Turkey has been home to numerous civilizations each making Turkey a center of different beliefs, religions and places of worship. From Istanbul, Izmir, Hatay to Mardin, there is a wealth of religion, history and architecture for you to explore at these fascinating religious centers. You can visit all the places mentioned below by flying with Turkish Airlines.
Grand Synagogue of Edirne
Began to be constructed by the French architect France Depre in 1906 to replace 14 former synagogues that had been reduced to ashes in the great fire of 1905, the Grand Synagogue of Edirne opened for religious service in 1907 with the name “Kal Kados ha Godal”. As Balkan’s biggest and Europe’s third biggest synagogue, it had been used actively for service until the 1960s.
Sveti Stefan Church
Subsidiary of the Bulgarian Exarchy in Balat, Sveti Stefan Church is the only iron church in the world that’s been able to be preserved. Cast iron framework of the church was prepared in Vienna and brought to Istanbul over Danube River and Black Sea in 1892. It’s been constructed by Armenian architect Hovsep Aznavour.
Neve Shalom Synagogue
Opened on March 25th, 1951, 10.30 AM with a ceremony held by the leader of the congregation Rav Rafael Saban, Neve Shalom Synagogue has a dome that carries an immensely heavy chandelier and glasses that were imported from England.
Constructed by Sedefkar Mehmed Ağa between the years 1609 and 1617, after being instructed by Sultan Ahmed. Blue Mosque started to be called with this name by Europeans referring to it’s green and white İznik tiles and it’s blue-heavy ornamentations. Blending the traditional Islamic architecture with the Byzantine influences borrowed from its neighboring Hagia Sophia, it is the biggest of the late classical era mosques.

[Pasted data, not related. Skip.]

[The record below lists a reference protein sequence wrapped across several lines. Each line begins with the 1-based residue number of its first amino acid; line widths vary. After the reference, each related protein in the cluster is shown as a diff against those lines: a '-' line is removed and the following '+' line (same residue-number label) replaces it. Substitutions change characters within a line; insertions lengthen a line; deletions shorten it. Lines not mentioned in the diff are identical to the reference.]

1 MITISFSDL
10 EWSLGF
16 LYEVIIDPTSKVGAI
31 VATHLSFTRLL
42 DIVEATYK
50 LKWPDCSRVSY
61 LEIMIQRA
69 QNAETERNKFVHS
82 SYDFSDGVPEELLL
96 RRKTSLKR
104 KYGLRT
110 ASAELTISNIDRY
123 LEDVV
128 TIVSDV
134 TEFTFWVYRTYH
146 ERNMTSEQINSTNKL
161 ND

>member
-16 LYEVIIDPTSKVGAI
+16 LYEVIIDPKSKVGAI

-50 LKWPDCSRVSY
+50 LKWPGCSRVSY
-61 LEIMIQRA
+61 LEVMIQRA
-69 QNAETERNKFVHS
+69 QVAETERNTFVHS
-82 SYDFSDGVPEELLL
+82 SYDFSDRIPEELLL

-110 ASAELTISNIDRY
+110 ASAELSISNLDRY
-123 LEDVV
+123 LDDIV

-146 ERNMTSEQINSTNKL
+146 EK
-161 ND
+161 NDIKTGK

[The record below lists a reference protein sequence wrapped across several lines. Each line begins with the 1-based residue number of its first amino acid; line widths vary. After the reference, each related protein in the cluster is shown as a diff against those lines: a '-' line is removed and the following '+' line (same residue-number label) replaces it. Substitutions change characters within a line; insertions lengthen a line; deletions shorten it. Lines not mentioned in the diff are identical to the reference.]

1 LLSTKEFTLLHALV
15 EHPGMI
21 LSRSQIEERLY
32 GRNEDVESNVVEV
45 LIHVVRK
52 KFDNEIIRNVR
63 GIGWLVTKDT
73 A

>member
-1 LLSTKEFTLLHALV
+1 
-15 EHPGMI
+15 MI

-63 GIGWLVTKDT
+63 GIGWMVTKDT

The Patriarchal Cathedral Church of St. George
It was constructed by Saint Andrea, an apostle of Christ, in the 4th century. Church of St. George has gained a special place in the Orthodox world by having been located in the capital of the Eastern Roman Empire and being the principal cathedral among the Orthodox churches.
Grand Mosque of Bursa
Constructed between the years 1396 and 1400 during the reign of Yıldırım Bayezid, Grand Mosque is the first monumental multi-domed structure amongst the Ottoman mosques. It has a sixteen-sided pond with a fountain in the middle with three basins circling it. Grand Mosque is regarded as the 5th highest degree mosque in Islam.
House of Virgin Mary
Located on Mount Koressos in the Ancient City of Ephesus located in Izmir, a sanctuary for Catholics and Muslims both, it is discovered in the 19th century after the reported dreams that a Catholic priestess Anne Catherine Emmerich had.
Started to be constructed in 1273 after the death of Mevlana (Rumi), the mausoleum sits on four elephant-foot columns and is a Seljuk masterpiece. Museum grounds is 6500 square meters but with the addition of new areas arranged as rose gardens, it covers 18000 square meters in total.
Hacı Bektaş Veli Complex
Constructed in the 13th century for one of the greatest thinkers in the history of Islam, Hacı Bektaş Veli mausoleum is not just considered a historical structure but a center where the Bektashi teachings which see and accept everyone as equals. It is still felt in this day and it is where these teachings expanded into the world from.
Believed to be constructed by two priests from Athens in 365, the monastery was renovated and expanded in the 6th century by the order of Justinian. With the addition of grand buildings in the 19th century, the monastery got even more awe-inspiring. It got this name from the word “melas” which means “black”.
Built in the name of Sultan Selim II in the 16th century, Selimiye Mosque, with its technical perfection, dimensions and aesthetic values, is considered as one of the greatest works of back then and the following periods. Labeled as his masterpiece by Mimar Sinan, Selimiye Mosque has been accepted into UNESCO World Heritage List in 2011.